FDA releases rules for produce safety

- FDA focusing on science-based risk analysis. - Requirements differ for each commodity. - More inspector visits expected.

THE Food & Drug Administration released much-anticipated proposed rules detailing standards for produce safety and preventive controls for human food production.

Releasing these rules is a major step in implementing the Food Safety Modernization Act (FSMA), which President Barack Obama signed into law two years ago. The law is the first significant overhaul to the nation's food safety laws since the 1930s.

Key players said they intend to move forward very aggressively in implementing the new rules, although many have already done so after FDA issued guidance in recent years or industry guidelines like it did for leafy greens after a major foodborne illness outbreak was linked to spinach, according to Kim Walker, leader of the Faegre Baker Daniels national food and agriculture industry team.

The rules follow extensive FDA outreach to the produce industry, consumers, other government agencies and the international community. Since January 2011, FDA staff have toured farms and facilities nationwide and participated in hundreds of meetings and presentations with global regulatory partners, industry stakeholders, consumer groups, farmers, state and local officials and the research community.

The Grocery Manufacturers Assn. welcomed the proposed rules and said "FSMA and its implementation effort can serve as a role model for what can be achieved when the private and public sectors work together to achieve a common goal."

The first rule proposed would require makers of food that's to be sold in the U.S., whether produced at a foreign- or domestic-based facility, to develop a formal plan for preventing their food products from causing foodborne illness and to have plans for correcting any problems that arise.

FDA is seeking public comments on this proposal. The agency is proposing that many food manufacturers be in compliance with the new preventive control rules one year after the final rules are published in the Federal Register, but small and very small businesses would be given additional time.

FDA also is seeking public comments on the second rule, which proposes enforceable safety standards for the production and harvesting of produce on farms. This rule proposes science- and risk-based standards for the safe production and harvesting of fruits and vegetables.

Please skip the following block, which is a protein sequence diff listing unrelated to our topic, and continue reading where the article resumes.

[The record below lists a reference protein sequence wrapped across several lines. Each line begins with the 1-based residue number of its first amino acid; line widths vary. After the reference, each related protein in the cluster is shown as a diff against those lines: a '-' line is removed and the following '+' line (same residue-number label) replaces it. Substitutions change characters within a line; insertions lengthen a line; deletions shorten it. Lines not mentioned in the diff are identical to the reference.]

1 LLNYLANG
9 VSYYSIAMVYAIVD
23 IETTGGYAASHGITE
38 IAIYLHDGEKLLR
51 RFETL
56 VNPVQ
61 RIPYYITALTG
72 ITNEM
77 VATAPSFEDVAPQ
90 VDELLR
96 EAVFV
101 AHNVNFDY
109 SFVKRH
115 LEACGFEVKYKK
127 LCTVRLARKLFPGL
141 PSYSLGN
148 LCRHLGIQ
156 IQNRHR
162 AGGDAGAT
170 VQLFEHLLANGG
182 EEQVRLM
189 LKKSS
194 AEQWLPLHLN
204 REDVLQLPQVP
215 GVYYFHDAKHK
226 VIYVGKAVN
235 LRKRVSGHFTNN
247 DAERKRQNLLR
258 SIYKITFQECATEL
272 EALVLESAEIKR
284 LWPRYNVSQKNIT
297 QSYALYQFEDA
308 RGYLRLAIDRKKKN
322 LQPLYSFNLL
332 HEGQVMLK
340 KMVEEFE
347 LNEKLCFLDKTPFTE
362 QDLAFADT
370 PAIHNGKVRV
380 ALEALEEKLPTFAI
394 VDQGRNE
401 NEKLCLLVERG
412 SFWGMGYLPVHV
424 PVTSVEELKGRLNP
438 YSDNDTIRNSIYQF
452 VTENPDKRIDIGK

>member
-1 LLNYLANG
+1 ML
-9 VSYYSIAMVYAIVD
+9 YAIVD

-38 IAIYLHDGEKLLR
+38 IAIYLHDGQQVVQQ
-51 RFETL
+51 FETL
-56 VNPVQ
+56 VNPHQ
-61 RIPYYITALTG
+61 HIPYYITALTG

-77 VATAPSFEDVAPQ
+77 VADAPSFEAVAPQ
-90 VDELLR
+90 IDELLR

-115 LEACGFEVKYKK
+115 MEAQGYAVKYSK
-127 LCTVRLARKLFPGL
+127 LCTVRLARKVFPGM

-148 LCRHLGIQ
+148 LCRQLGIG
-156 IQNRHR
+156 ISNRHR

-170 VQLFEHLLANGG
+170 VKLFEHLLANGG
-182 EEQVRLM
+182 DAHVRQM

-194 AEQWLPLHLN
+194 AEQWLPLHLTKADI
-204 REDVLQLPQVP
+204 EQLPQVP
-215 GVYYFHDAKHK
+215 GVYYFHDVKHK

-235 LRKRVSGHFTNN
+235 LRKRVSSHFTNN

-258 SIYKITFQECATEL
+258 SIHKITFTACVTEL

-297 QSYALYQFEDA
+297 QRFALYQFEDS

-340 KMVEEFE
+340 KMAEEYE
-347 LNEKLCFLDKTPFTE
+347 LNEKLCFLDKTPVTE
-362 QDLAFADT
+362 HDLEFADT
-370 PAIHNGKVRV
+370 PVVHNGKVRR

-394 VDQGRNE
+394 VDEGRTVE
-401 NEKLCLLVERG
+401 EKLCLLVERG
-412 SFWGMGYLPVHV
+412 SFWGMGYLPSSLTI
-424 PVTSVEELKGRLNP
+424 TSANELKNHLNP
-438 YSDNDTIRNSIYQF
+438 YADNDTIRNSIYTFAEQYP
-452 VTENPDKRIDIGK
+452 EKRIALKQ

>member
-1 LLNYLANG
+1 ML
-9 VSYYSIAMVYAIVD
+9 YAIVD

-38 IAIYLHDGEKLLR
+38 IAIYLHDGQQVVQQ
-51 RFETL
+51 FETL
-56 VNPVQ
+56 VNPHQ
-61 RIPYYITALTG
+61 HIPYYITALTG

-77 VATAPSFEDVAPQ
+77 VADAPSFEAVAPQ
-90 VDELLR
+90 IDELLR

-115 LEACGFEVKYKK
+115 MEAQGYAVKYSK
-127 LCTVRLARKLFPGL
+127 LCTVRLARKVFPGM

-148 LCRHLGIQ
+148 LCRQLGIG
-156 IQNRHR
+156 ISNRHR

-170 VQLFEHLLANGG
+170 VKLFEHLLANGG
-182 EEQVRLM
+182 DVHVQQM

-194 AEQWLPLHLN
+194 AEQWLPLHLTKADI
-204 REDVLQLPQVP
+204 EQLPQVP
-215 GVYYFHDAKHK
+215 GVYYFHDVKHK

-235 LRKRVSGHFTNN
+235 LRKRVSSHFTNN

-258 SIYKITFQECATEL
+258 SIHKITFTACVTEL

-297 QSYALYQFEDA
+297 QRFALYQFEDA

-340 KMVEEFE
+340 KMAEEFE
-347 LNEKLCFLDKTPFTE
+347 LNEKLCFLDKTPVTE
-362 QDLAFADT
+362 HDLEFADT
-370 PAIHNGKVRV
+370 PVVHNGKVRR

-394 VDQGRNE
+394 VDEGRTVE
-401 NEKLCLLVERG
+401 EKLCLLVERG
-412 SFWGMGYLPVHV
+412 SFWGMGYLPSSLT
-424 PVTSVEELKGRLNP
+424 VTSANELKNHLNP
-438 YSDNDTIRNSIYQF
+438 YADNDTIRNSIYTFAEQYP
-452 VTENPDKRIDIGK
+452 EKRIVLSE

Sarah Brew, attorney at Faegre Baker Daniels specializing in food litigation and regulatory practice, commended FDA for not requiring a one-size-fits-all approach within the food industry but instead focusing on science-based risk analysis and placing different requirements on different commodities.

Brew noted that each commodity will have certain requirements based on historic risks such as previous outbreaks, how it is produced and what's done after it is harvested, e.g., whether it's cooked or canned. For example, potatoes are exempt, and green beans are exempt if they are going to be sent to a canning facility.

Walker added that the rule also identifies different pathways where contamination might occur and seeks to minimize the risk, whether from equipment and tools, agricultural water on site or animals in the growing area.

FDA is proposing that larger farms be in compliance with most of the produce safety requirements 26 months after the final rule is published in the Federal Register. Small and very small farms would have two to three years to comply, and all farms would have additional time to comply with certain requirements related to water quality.

Recordkeeping will be crucial in the new system and sometimes may simply require formulizing what companies are already doing, Brew said.

FSMA does provide FDA with heightened enforcement powers, which means more inspector visits at facilities.

"This will be a real change for many food companies, creating a much closer relationship with FDA in the nuts and bolts of what's going on in the plants," Brew said.

"With the aim of improving food safety through FSMA, Congress rejected a one-size-fits-all approach to food safety regulations," said Ariane Lotti, assistant policy director with the National Sustainable Agriculture Coalition (NSAC). "A one-size-fits-all approach would put small and midsized farm operations out of business, consolidate agricultural markets and eliminate opportunities for food and farm entrepreneurs in emerging sectors of agriculture, including organic and local and regional food systems. NSAC will be closely reading the rules to determine whether FDA followed congressional intent."

Walker said midsize to smaller companies may require additional resources internally for additional training or may reach out to third parties for help meeting the new guidelines. FDA also recognized these potential industry needs and formed an alliance to help develop some training programs, Walker added. He expects FDA to continue actively helping the industry, especially small companies.

FDA said the proposed rules build on significant strides made during the Obama Administration, including the first egg safety rule protecting consumers from salmonella, stepped-up testing for Escherichia coli in beef and enhanced existing voluntary industry guidelines for food safety, which many producers, growers and others currently follow.

To fully implement FSMA, FDA will issue more than 50 regulations aimed at improving food safety. Walker explained that the agriculture industry will be closely watching rules for feed and pet food facilities and importation of feed and food ingredients.

Editor's Note: Listen to the full interview with Walker and Brew in the Jan. 14 "Feedstuffs in Focus" podcast at www.Feedstuffs.com.

Volume:85 Issue:02

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